Na'akueto La'ab was negus of Ethiopia, and a member of the Zagwe dynasty. According to Taddesse Tamrat, he was the son of Kedus Harbe. Richard Pankhurst credits him with the creation of the church located in a cave a half-day's journey from the town of Lalibela. According to a manuscript Pedro Páez and Manuel de Almeida saw at Axum, Na'akueto La'ab ruled for 40 years, a suspiciously round number.
A Gadla or hagiography of Na'akueto La'ab exists, in a manuscript written in the 17th century. According to Huntingford, it documents that Zagwe power had extended into Gojjam, and credits the king with building two churches: one at Sewa'a "which is said to have been called Wagra Sehin ('mountain of incense') 'among Celestrial', and Ashetan or Asheten 'among Terrestrials'", which Huntingford identifies with an existing church named Ashetan Maryam, a monolithic structure located a few kilometers east of Lalibela; the other in the land of Qoqhena, which was given a tabot from a desecrated church dedicated to Istifanos.
Tradition states that queen Masqal Kibra convinced her husband, King Lalibela, to abdicate in favor of Na'akueto La'ab, but 18 months later when the young king's soldiers appropriated a poor farmer's only cow for the king's dinner table, she convinced Lalibela to resume the throne. Taddesse Tamrat suspects that the end of Lalibela's rule was not in truth this peaceful. He argues that this tradition masks a brief period when Na'akueto La'ab "was no doubt a rallying point for disaffected elements in the country, and although kept under close watch managed to usurp the throne for a brief period until Yetbarak managed to take his father's throne."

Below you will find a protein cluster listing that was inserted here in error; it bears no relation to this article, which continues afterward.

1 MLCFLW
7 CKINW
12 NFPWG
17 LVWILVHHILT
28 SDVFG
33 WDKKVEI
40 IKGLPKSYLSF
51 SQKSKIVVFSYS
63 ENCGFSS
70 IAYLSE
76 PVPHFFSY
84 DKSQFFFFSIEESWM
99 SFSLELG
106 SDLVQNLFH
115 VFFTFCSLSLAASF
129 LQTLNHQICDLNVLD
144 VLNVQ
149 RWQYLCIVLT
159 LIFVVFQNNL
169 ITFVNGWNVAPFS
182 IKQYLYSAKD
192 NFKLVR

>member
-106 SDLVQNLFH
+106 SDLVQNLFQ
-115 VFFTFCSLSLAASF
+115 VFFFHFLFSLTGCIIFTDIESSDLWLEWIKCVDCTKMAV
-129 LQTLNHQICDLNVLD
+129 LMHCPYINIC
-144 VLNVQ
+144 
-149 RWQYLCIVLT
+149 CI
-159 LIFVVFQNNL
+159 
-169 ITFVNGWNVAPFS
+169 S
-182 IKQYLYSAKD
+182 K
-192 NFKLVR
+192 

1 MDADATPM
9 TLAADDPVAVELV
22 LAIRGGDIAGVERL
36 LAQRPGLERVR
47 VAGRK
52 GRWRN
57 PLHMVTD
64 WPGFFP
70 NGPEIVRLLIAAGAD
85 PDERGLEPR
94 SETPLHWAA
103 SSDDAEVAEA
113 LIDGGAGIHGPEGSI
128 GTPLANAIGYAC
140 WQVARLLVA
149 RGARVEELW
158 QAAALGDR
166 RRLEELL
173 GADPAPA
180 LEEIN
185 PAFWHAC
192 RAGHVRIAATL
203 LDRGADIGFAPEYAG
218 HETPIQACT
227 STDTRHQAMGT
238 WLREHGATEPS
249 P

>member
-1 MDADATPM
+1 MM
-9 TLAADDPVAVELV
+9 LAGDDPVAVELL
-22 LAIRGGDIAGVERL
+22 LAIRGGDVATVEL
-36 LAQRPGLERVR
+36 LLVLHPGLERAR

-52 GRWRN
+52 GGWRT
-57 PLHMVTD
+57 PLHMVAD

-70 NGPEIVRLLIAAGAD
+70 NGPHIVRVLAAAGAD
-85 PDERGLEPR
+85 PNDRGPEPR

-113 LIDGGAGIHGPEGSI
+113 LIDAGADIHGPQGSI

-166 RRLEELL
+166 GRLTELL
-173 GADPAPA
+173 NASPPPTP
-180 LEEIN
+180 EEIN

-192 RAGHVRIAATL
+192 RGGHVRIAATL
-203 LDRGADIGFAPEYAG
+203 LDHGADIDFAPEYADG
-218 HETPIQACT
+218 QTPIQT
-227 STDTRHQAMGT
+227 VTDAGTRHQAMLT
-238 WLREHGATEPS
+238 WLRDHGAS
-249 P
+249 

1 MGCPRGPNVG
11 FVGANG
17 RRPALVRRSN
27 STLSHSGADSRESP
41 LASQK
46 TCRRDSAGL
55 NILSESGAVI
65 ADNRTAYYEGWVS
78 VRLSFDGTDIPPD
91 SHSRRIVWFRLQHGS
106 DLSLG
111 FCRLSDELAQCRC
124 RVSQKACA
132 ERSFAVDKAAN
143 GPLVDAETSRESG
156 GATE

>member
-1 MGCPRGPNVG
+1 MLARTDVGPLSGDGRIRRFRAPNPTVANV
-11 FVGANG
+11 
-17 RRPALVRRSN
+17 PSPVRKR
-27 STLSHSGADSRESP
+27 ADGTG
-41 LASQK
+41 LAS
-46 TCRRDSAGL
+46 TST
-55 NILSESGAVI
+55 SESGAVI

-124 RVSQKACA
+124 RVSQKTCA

- Taddesse Tamrat, Church and State in Ethiopia (Oxford: Clarendon Press, 1972), p. 56n.
- Richard Pankhurst, The Ethiopians: A History (Oxford: Blackwell, 2001), p. 53
- G.W.B. Huntingford, "'The Wealth of Kings' and the End of the Zāguē Dynasty", Bulletin of the School of Oriental and African Studies, 28 (1965), p. 8
- G.W.B. Huntingford, Historical Geography of Ethiopia from the first century AD to 1704 (London: British Academy, 1989), p. 68
- Taddesse Tamrat, pp. 62ff
Gebre Mesqel Lalibela
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